LIDS Team Presents Paper on New Developments in Whistle-Blower Protection at the World Bank


Posted on September 16th, by hlids in LIDS LIVE. No Comments

September 16, 2012 – Phil Underwood

This summer, members of the Harvard Law and International Development Society (LIDS) presented a paper at the International Corruption Hunters Alliance (ICHA) conference in Washington, DC. The conference, sponsored by the World Bank, brought together anticorruption officials from all over the world, including World Bank’s Regional Governance and Anticorruption Adviser Lisa Bhansali, the conference moderator. The LIDS team worked with Alexandra Habershon from the World Bank’s Coordinator for the International Corruption Alliance and Integrity Vice Presidency.

Over the course of the spring semester, LIDS team members Connie Sung, Gisela Mation, Nico Palazzo, Phil Underwood and Sushila Rao worked together to develop a paper based on a series of case studies on whistle-blower programs around the world. These case studies showcased both newly-implemented and existing policies and mechanisms on whistle-blowing. These mechanisms have been designed to encourage whistle-blowers to come forward with information surrounding public-sector corruption, and offer them protection after doing so. LIDS studied whistle-blower programs in countries across the world, specifically India, Peru, Bhutan, Morocco, and the United Kingdom, as well as a mechanism implemented by the International Conference on the Great Lakes Region (ICGLR), a regional organization in eastern Africa. Case studies specifically analyzed the institutional and legal structures of these programs and their impacts on broader corruption policy.

Some highlights of the case studies include:

  • a new SMS- and voicemail-based system to accept complaints of illegal exploitation of mineral resources in the Kivu province of the eastern Democratic Republic of the Congo;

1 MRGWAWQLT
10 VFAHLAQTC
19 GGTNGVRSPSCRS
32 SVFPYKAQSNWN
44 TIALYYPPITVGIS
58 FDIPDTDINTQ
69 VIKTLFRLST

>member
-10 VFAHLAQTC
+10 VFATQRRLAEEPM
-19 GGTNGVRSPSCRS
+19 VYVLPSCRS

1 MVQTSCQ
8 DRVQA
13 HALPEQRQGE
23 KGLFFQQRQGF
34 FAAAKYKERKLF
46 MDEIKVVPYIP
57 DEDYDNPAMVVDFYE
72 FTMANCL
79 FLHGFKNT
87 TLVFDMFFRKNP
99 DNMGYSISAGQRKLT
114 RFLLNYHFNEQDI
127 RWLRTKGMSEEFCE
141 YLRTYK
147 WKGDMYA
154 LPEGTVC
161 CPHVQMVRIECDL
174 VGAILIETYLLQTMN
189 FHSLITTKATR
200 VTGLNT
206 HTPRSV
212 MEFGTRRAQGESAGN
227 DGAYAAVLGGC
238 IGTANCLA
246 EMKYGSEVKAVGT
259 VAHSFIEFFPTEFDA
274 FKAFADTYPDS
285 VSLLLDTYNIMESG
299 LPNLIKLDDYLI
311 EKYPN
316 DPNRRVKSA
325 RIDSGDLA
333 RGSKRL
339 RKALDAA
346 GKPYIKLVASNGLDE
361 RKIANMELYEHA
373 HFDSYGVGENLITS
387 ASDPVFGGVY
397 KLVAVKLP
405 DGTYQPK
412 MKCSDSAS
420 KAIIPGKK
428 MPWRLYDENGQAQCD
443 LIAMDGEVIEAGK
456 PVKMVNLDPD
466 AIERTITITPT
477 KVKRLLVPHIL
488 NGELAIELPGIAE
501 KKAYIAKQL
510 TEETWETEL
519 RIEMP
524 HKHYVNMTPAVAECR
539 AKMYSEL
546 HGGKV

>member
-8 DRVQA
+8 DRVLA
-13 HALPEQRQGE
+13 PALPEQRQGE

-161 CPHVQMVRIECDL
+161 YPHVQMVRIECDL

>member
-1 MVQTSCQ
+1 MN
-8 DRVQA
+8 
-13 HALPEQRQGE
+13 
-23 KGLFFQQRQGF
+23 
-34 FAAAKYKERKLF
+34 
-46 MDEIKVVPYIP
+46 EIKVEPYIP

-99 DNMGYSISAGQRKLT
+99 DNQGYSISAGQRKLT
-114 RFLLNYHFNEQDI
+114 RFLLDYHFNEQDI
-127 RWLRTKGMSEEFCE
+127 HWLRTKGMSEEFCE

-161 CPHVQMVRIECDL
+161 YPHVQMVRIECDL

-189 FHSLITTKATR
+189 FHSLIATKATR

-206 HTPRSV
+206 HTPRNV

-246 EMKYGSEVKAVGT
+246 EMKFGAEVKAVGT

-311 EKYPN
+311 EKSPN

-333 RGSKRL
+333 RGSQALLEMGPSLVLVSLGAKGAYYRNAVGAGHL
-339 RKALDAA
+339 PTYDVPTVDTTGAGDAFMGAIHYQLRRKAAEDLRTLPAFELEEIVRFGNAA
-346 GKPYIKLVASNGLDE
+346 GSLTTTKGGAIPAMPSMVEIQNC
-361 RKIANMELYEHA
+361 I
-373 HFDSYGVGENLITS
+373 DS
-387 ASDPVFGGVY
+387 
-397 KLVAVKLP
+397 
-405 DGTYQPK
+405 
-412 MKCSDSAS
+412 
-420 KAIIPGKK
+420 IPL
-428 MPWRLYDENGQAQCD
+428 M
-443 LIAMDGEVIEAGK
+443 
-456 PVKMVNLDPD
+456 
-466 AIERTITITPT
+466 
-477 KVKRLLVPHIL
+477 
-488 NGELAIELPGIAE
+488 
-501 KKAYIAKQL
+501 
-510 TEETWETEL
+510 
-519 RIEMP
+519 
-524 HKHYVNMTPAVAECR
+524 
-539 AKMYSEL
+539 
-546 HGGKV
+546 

• Project VIGEYE, a crowdsourced system offering citizens multiple means to complain about corruption throughout India, and a fully digitized system for keeping track of such complaints;
  • new legislation on whistle-blower protection in Morocco, which includes provision for hiding of complainants’ identities by marking down false addresses and using voice-obscuring technology in testimony;
  • a comic book published by the Peruvian Controloría Generalto boost awareness of their whistle-blowing and anti-corruption efforts; and
    • a series of recent rules promulgated by the Bhutanese Anti-Corruption Commission covering, among other things, debarment of corrupt firms and the making of gifts to public officials.

In keeping with the broader themes of the ICHA program, which is “focused on the introduction of new approaches such as crowd sourcing and citizen engagement” to the fight against corruption, the case studies investigated the role of technology on whistle-blowing policy. Many regions in the developing world lack the communications infrastructure that is common in North America and the EU, so policies must take into account the need for alternative methods of making complaints, especially the use of mobile phone technology. Ideally, countries around the world will be able to adopt these new mechanisms for the promotion of whistle-blowing in cases of public-sector corruption, and the limitation of corruption.

The LIDS team also benefitted from the aid of (and would like to thank) World Bank corruption experts and national authorities, and its supervisors, Harvard Law School Professor Philip Heymann and Christelle Dorcil of Orrick, Herrington & Sutcliffe LLP. Other speakers at the event included Carla Salazar, General Secretary for Peru’s General Comptroller; K. Subramanian, Officer on Special Duty for the Central Vigilance Commission in India; and Hari Mulukutla, Consultant to GIZ for the Regional Resource Governance Project in West Africa.

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